"A lovely bouquet of evil!" – Dr. Fu Manchu
"Bloody good fun!" – Professor Moriarty
"Wickedly amusing!" – Dr. Mabuse
"Thrilling!" – Fantomas
"To read a Richard Sala comic is an experience both jarring and fun. Good for a rainy day or a stormy night." – Publisher’s Weekly
136-page full color 7” x 7” softcover • $19.99
Due to arrive in about 2-4 weeks. Click the thumbnails for larger versions; get more info, see more previews, and pre-order your copy here:
BITCHINVILLE CINEMA AND THE GENIUS OF NATE DOYLE, PART 2: After Bitchinville Cinema’s initial run, we had a short series of screenings the next year in the Tiki Tent at Roberta’s. No more backyard punk screenings — they were getting big and were renovating it to be nicer. Bah. Anyway, this time around we were doing all-VHS double-features. It was fun, and I love the visual idea of the Riverbottom Nightmare Band playing some sort of wild warehouse show in Brooklyn, and if you think about it one way, the Last Starfighter/Buckaroo Banzai poster could be happening AT that show. Once again, Nate Doyle (follow him at Crooked Teeth Comics) rules.
The Locas mixtape (all of the songs sung/heard/mentioned in Jaime Hernandez’s intitial run of Locas stories from Love & Rockets 1-50 as collected in the massive Locas book) is now available as a streamable playlist by clicking on the picture above or by clicking HERE. Still available as a download, too. Hecho en Bitchinville.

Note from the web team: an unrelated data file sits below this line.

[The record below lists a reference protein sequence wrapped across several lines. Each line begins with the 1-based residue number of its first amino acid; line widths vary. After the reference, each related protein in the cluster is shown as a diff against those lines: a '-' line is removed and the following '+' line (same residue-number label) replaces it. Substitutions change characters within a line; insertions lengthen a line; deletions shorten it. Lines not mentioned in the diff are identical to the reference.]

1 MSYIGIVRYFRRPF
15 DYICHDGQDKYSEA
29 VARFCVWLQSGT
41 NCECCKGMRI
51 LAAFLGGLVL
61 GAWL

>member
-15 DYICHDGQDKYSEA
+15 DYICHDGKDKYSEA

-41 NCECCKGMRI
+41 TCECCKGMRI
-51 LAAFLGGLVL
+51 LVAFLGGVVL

JACK KIRBY IN CONTEXT
Two years ago, Jack Kirby’s granddaughter Jillian launched Kirby4Heroes, a campaign to raise funds for the Hero Initiative, which helps comic artists in need. On the Kirby4Heroes Facebook page, Jillian posted several vintage pictures of her grandfather.
I thought it would be illuminating to provide a guide to what Kirby was working on at the time of each photo. Sometimes we forget that personal and professional lives don’t exist in vacuums.
(1) July 1941: Only months after the introduction of Captain America, Kirby and Joe Simon would soon leave Timely Comics. Jack and Roz Kirby spent a day at Brighton Beach.
(2) May 1961: Fantastic Four #1 was in development. It would hit newsstands on August 8. Bar Mitzvah for Neal Kirby.
(3) December 1963. Avengers #4, featuring the return of Captain America, was on newsstands. Tales of Suspense #52, featuring the first appearance of Black Widow, was at the printers. The growing Kirby family celebrated Hanukkah.
(4) July 1965: The debuts of the Inhumans (in Fantastic Four) and the Sentinels (in X-Men) were in production.
(5) June 1966: The fully-Kirby-scripted S.H.I.E.L.D. story in Strange Tales #148 hit newsstands (along with all of these). “I [did] a little editing later, but it was [Jack’s] story.” Lee said in an interview. Neal Kirby graduated.
On July 12, after Joe Simon began efforts to claim sole ownership of Captain America, Martin Goodman persuaded Jack Kirby to sign a deposition stating that Captain America, and all the work he’d done for Timely in the early 40s, was done with the understanding that it “belonged to Timely.”
(You can read much more about this in Marvel Comics: The Untold Story.)
All images ©2013 by Connie, Neal and Jillian Kirby.